Dale said that he was forced to keep touring to the end of his life, because of his inability to afford his medical costs.[35][36] He had many health issues, including diabetes, renal failure, and vertebrae damage that made performing excruciatingly painful.[37] At the time of his death, Dale had tour dates scheduled into November 2019.[35]

Personal life

Dale was married three times. First wife Jeannie in the 1970's was a Tahitian dancer in Hawaii and provided back up vocals for the 1975 release Spanish Eyes.[38] Together they created a musical revue and toured at resorts in Las Vegas, Reno and Lake Tahoe. From the proceeds, Dale and wife Jeannie made successful investments in nightclubs and real estate allowing Dale to purchase his three-story 17 room dream mansion at 'the Wedge' located in Newport Beach at the tip of the Balboa Peninsula and mouth to Newport Harbor. Jeannie toured with Dale and his Deltones through the early 80's up until their very public and bitter divorce in 1984 which depleted much of Dale's accumulated wealth.[39]

He met his second wife Jill, a veterinary assistant, at a Huntington Harbour, Ca party in 1986.[40] Together they had son, James (Jimmy), born in 1992 and they lived at Dale's Sky Ranch in Twentynine Palms, Ca. Dale credits Jill for his transition from Surf Rock to a more raw and stripped down style that consisted of just him and two other musicians. Jill also provided back up vocals and drum tracks for Dale's 1993 Tribal Thunder [41] and 1996 Calling Up Spirits albums.[citation needed]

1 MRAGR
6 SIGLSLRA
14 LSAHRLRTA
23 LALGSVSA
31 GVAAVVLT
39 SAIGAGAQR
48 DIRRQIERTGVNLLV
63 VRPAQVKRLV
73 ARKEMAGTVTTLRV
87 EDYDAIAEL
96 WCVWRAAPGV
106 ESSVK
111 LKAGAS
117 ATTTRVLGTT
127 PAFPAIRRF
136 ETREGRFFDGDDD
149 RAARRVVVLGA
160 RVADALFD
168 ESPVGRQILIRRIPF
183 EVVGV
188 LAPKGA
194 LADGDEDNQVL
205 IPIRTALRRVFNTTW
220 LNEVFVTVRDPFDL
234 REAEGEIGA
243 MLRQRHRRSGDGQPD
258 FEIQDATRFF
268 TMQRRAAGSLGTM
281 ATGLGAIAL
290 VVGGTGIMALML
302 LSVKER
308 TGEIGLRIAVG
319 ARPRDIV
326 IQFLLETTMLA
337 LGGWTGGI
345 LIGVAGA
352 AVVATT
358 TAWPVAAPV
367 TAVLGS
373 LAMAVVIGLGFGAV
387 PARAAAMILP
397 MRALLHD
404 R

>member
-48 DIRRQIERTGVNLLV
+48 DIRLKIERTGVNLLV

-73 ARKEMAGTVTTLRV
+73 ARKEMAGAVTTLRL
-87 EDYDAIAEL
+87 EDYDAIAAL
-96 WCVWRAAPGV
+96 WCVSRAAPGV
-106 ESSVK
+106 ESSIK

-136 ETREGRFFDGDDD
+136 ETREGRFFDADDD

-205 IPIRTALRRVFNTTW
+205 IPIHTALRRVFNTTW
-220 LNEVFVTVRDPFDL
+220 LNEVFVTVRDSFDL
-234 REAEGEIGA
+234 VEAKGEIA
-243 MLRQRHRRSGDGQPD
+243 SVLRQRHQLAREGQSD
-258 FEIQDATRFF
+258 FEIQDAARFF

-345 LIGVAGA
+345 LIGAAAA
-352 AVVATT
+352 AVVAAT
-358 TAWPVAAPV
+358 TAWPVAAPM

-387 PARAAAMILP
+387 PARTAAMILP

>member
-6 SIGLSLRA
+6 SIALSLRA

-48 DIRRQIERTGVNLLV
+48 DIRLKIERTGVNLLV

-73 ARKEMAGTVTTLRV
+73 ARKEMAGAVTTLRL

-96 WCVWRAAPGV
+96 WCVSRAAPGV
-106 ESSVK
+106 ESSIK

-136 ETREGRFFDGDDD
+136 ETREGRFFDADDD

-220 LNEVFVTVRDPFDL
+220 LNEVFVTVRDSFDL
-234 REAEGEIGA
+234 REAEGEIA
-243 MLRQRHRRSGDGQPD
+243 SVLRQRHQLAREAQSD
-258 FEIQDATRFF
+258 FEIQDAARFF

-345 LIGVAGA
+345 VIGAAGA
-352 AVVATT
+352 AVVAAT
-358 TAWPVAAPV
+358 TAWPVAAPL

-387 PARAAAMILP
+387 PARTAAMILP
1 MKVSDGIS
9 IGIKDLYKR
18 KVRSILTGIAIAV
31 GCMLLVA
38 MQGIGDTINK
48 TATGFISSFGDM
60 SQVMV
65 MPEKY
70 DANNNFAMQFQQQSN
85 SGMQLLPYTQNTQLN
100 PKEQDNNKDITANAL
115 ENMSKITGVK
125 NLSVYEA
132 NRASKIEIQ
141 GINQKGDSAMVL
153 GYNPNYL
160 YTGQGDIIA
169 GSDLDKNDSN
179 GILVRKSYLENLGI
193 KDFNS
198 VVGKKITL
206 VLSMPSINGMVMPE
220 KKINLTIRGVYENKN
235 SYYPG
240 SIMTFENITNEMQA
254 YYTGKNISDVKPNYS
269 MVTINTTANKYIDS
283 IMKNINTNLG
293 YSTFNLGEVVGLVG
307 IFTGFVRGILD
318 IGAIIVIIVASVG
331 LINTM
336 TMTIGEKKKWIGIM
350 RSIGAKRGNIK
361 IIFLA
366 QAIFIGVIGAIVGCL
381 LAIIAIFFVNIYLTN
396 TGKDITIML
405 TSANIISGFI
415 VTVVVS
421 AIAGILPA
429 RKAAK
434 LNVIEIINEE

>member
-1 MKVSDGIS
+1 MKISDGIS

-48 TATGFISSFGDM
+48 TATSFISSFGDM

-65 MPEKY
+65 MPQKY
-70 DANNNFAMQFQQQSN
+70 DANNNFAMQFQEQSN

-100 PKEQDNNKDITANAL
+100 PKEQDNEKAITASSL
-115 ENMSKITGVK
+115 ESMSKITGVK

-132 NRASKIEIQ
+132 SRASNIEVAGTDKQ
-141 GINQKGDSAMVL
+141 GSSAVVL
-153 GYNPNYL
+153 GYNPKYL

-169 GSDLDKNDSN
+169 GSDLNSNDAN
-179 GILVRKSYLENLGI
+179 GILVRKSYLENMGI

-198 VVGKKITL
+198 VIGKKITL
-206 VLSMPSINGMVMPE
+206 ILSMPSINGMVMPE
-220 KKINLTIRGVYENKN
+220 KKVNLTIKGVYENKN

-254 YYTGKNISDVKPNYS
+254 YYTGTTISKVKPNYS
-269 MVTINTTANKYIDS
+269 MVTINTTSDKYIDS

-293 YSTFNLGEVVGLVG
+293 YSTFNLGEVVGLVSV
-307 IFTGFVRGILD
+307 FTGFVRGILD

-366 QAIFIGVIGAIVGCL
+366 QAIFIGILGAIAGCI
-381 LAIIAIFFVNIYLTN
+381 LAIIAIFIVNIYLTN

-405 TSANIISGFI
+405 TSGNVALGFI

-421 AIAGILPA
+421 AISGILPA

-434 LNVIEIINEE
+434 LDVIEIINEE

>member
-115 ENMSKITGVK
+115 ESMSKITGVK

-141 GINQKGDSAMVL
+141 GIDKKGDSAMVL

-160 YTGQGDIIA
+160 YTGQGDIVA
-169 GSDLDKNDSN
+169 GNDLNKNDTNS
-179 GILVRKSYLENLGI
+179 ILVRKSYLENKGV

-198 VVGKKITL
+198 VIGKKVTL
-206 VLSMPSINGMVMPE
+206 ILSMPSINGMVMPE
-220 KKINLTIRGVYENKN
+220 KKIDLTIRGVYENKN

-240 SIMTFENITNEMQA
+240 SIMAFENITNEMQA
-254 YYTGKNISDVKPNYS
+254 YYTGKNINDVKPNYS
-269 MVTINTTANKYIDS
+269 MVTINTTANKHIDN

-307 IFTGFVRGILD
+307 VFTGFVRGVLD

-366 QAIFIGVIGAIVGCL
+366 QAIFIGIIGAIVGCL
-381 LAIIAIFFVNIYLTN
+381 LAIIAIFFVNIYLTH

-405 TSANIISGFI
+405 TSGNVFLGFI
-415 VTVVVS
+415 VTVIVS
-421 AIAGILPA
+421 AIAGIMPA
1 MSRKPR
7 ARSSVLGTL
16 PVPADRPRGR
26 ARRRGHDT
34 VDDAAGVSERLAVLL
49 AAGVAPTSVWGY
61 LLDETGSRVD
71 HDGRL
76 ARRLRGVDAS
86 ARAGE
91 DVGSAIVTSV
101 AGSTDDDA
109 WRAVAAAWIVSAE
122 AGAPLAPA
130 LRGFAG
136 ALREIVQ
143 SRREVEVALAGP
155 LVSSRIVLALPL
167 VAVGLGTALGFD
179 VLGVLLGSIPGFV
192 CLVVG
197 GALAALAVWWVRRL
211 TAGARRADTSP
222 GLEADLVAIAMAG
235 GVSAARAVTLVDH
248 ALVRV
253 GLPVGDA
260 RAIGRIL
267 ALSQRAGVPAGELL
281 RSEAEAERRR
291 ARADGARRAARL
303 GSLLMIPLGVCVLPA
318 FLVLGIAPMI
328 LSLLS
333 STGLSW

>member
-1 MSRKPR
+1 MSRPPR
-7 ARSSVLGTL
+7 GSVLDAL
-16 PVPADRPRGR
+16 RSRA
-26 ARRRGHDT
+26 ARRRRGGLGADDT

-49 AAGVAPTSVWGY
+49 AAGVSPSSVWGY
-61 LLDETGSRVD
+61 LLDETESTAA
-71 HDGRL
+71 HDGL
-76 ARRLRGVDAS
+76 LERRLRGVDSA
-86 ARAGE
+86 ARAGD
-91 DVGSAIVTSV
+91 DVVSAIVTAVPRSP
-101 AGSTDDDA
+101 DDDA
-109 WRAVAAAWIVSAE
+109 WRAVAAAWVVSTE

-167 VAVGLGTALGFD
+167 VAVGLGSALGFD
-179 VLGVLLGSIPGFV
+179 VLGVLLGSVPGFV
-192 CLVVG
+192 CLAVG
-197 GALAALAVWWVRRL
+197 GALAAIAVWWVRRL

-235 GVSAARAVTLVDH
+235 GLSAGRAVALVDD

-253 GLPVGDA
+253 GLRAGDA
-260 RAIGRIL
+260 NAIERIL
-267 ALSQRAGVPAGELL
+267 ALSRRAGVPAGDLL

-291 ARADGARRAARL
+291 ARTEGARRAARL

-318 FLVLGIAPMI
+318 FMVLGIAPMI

Dale married third wife Lana in 2011. He said that he never used alcohol or other drugs, for health reasons, and discouraged their use by band members and road crew. In 1972, he stopped eating red meat. He studied Kenpo karate for over 30 years.[20][42][13][43] In early 2008, he experienced a recurrence of colorectal cancer and completed a surgical, chemotherapy, and radiation treatment regimen.[44]


Dale died in Loma Linda, California at Loma Linda Hospital with his wife Lana Dale by his side on March 16, 2019 at 10:15PM, at the age of 81.[29][45] He was treated for heart failure and kidney failure prior to his death.[6]


Studio albums

Live albums

  • Rock Out with Dick Dale & His Del-Tones Live at Ciro's (Capitol, 1965; Sundazed [LP only], 2010)
  • The Tigers Loose (Balboa, 1983; Rhino [LP only], 1987)
  • Live on the Santa Monica Pier (Rockbeat, 1994/1996 [rel. 2014]) 2CD


  • Greatest Hits (GNP Crescendo [LP issue], 1975; GNP Crescendo [CD issue], 1992)
  • King of the Surf Guitar: The Best of Dick Dale & His Del-Tones (Rhino [LP issue], 1986; Rhino [CD issue], 1989)
  • Better Shred Than Dead: The Dick Dale Anthology (Rhino, 1997) 2CD
  • Singles Collection '61–'65 (Sundazed, 2010) 2LP